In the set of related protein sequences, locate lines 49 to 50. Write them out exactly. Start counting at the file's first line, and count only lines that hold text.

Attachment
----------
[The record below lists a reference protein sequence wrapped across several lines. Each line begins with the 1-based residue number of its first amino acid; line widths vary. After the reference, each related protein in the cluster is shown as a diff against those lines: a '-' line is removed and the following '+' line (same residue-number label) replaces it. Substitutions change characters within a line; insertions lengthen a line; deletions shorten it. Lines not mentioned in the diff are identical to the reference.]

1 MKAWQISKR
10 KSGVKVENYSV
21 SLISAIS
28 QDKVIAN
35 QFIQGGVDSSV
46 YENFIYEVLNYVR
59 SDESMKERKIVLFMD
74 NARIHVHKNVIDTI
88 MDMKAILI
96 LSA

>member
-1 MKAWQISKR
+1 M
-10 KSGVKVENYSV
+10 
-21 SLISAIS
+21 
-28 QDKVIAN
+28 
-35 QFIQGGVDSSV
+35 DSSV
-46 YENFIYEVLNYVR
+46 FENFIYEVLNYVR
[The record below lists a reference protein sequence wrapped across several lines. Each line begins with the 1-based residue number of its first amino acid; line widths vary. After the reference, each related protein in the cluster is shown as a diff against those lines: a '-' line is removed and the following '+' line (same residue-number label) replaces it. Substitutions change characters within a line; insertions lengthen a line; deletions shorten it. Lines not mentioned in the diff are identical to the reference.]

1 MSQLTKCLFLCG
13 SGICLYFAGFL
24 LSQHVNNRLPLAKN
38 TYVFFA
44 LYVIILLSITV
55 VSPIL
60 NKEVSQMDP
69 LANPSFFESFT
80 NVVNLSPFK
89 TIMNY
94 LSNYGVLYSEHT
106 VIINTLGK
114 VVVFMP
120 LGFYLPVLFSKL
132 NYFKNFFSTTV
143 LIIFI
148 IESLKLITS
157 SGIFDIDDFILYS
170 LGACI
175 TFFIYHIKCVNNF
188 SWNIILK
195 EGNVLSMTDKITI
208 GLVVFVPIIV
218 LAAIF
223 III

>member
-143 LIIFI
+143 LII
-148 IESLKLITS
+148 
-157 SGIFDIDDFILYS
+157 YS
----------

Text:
218 LAAIF
223 III